Is cash an exciting and high-yielding investment? Absolutely not. But it’s the best place to ensure that assets you need in the next few years are totally safe. 

Cash allows you to sleep well at night knowing that your immediate needs are covered. And when you know that you are not in danger of being unable to meet your near-term financial goals, it should be easier to maintain your long-term outlook with respect to your stocks.

If you’ve got cash sitting on the sidelines, now is the time to get it to work

It’s human nature to second-guess your investing decisions when your stocks are down, but we try to look at market declines as opportunities. 

There are likely to be some solid businesses out there now trading at a discount. And history has shown us that it is usually more advantageous to get cash earmarked for investing to work in the market sooner rather than later, regardless of what may happen in the next few weeks or months.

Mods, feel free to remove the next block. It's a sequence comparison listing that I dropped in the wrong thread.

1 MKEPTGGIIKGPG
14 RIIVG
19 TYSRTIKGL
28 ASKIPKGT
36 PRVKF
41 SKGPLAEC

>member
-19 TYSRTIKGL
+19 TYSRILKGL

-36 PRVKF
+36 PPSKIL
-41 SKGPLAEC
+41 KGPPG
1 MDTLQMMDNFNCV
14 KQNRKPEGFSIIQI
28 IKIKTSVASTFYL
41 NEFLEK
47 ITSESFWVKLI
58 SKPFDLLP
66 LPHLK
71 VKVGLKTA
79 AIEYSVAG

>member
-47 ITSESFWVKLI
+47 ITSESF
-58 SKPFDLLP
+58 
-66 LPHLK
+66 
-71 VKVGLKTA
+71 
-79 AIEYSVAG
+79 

And that’s important to understand because no one can predict with certainty when we’ll see the bottom. While some stocks have already declined a lot, that doesn’t mean it won’t get worse.

Our favoured approach in times like these is to dollar cost average into the market (i.e. consistently buying periodically (could be weekly) to take advantage of the lower prices). 

Use this environment as an opportunity to revisit your risk tolerance and portfolio allocation

Market corrections certainly aren’t fun, but they do offer a unique chance to see how well your expected appetite for risk lines up with your actual appetite for risk. 

It’s one thing to invest aggressively when stocks are up, but actually experiencing the downside is another matter. If you find that you’re a bit out of line with your true tolerance, you may want to consider making a few adjustments. 

Reflect on your personal circumstances, your personal risk tolerance and make sure that you are investing accordingly.  

Consider taking a step back if frequent market monitoring is causing you anxiety